Goodwill donations lead to medal mysteries

Local News

LITTLE ROCK, Ark. – At Goodwill Industries Arkansas, employees sometimes come across military items dating back to World War I and World War II. Instead of putting them on the shelf , they set them aside hoping to return them to family members.

As Goodwill employees sift through boxes and boxes of donations, sometimes they run across an item that stops them in their tracks.

“Wow, this might be something. Oh my gosh what do I have in my hand,” Goodwill Jewelry Sorter Todd Ray said.

For Ray, each day is like a treasure hunt. Instead of gold, his greatest finds are medals and pins of those who served the red, white and blue.

“These people sacrificed a part of their lives or their whole life in defense of our country,” Ray said.

He is a history major and imagine his excitement when he came across a ring dating back to WWII.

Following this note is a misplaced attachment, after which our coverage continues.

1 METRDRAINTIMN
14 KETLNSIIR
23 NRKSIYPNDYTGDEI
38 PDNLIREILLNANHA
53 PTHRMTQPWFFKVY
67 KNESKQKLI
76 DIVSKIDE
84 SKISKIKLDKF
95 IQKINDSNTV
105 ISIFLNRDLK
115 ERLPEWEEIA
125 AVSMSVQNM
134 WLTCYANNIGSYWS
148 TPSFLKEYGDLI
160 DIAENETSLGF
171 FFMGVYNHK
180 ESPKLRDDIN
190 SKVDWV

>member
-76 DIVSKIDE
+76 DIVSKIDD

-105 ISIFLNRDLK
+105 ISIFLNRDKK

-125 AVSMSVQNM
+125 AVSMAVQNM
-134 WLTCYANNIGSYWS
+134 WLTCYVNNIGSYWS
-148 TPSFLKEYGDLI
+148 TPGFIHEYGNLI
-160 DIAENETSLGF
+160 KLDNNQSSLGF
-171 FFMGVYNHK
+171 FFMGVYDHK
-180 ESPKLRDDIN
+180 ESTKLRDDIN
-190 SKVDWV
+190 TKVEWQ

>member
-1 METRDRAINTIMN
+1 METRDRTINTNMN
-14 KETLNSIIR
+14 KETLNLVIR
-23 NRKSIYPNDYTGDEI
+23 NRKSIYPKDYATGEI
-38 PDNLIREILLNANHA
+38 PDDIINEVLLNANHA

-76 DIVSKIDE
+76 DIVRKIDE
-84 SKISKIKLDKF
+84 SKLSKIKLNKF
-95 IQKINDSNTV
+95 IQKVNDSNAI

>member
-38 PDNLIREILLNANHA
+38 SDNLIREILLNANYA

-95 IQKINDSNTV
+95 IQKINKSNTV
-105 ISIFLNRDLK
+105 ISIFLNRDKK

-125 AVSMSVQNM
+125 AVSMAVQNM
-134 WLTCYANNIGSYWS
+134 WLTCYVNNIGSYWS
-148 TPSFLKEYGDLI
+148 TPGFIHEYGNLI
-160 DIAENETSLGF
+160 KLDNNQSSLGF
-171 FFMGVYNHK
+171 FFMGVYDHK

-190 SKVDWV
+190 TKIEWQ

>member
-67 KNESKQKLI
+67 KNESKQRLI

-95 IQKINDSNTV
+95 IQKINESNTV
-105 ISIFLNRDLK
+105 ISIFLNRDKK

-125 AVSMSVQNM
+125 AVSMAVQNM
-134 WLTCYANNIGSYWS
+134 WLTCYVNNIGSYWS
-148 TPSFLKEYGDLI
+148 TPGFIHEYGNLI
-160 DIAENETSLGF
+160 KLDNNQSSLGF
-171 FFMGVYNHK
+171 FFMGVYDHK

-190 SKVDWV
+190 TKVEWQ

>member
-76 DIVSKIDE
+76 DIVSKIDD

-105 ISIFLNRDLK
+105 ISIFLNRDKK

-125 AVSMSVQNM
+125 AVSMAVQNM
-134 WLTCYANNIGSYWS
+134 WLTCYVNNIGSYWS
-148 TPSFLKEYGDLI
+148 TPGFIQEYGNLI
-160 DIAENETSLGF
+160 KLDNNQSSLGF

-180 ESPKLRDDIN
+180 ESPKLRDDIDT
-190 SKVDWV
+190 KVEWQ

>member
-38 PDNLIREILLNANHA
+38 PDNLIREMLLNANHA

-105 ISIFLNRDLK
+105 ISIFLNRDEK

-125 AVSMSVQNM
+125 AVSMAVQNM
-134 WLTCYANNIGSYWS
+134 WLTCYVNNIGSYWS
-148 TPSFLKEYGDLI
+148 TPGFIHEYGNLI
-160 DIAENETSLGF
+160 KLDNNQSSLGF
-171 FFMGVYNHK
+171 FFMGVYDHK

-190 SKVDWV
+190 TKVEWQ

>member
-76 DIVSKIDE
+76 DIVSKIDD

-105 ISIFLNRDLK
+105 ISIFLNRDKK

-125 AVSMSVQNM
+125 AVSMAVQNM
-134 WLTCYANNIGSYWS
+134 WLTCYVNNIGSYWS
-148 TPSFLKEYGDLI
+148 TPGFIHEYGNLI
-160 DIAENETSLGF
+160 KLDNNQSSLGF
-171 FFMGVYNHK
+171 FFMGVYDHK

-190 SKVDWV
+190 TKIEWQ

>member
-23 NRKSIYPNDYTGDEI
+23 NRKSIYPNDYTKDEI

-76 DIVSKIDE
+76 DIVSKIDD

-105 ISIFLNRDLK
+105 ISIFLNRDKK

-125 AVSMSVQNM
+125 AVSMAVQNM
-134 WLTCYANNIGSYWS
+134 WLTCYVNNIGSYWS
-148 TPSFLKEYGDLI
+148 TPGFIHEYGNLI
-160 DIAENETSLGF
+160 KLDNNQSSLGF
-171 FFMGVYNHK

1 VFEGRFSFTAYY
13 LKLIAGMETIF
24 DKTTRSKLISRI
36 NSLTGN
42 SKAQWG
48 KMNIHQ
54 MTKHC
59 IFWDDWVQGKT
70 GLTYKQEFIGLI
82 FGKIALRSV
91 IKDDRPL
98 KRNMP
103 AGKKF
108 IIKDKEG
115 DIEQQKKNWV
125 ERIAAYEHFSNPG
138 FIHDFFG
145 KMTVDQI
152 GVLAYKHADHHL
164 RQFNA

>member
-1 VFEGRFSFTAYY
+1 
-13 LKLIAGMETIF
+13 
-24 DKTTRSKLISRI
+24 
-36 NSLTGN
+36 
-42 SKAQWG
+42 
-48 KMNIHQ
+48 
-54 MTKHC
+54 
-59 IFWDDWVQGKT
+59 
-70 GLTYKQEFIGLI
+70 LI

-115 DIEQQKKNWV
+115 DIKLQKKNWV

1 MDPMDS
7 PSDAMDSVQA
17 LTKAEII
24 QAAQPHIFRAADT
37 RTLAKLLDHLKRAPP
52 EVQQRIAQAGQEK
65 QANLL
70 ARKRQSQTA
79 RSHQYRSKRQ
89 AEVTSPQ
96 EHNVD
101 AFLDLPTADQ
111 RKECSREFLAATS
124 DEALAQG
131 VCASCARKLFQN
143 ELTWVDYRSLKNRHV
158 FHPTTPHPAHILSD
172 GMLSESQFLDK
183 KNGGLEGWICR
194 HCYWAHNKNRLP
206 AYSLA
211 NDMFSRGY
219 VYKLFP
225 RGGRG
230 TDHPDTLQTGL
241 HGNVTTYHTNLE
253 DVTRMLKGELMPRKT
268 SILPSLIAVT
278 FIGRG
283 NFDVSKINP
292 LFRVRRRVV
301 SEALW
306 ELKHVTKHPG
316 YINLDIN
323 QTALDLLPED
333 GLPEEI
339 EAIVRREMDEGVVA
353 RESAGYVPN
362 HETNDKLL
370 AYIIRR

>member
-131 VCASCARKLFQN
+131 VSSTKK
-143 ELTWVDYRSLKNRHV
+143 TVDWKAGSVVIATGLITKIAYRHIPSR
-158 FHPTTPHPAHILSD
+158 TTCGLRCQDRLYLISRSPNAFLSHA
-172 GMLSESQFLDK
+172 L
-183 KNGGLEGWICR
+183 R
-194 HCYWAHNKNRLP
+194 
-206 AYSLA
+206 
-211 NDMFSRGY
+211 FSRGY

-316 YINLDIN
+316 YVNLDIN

“The ring is from 1943 it’s what we call a trench ring,” Ray said.

It’s engraved by hand by a soldier in the trenches.

“Just to kind of commemorate them being there. This particular one is from Tunisia,” Ray said.

That wasn’t even the oldest trinket in the box. He also found a victory medal from WWI.

“This is over 100 years old. Finding the stuff, it’s like touching a piece of history,” Ray said.

Sometimes these finds come with clues to who they originally belonged to, others leave no trace.

“Unfortunately, it didn’t have a name, didn’t have any initials,” Ray said.

That’s where ECOM Supervisor Alisha Williams comes in.

“Hearing their actual stories on what all these items have been through, where it’s come from, who all it’s been how old it is,” Williams said.

She helps with the Google search and will even take pictures for social media.

“They’re our greatest tool,” Williams said.

They keep these symbols of service to try and track down the rightful owner.

“This is their blood, sweat and tears that they fought and sacrificed for. They deserve to have that back,” Ray said.

If you know who the ring or medal could belong to contact Goodwill Industries of Arkansas. After an extensive search, if they still can’t find the owner, they will donate the items to museums.

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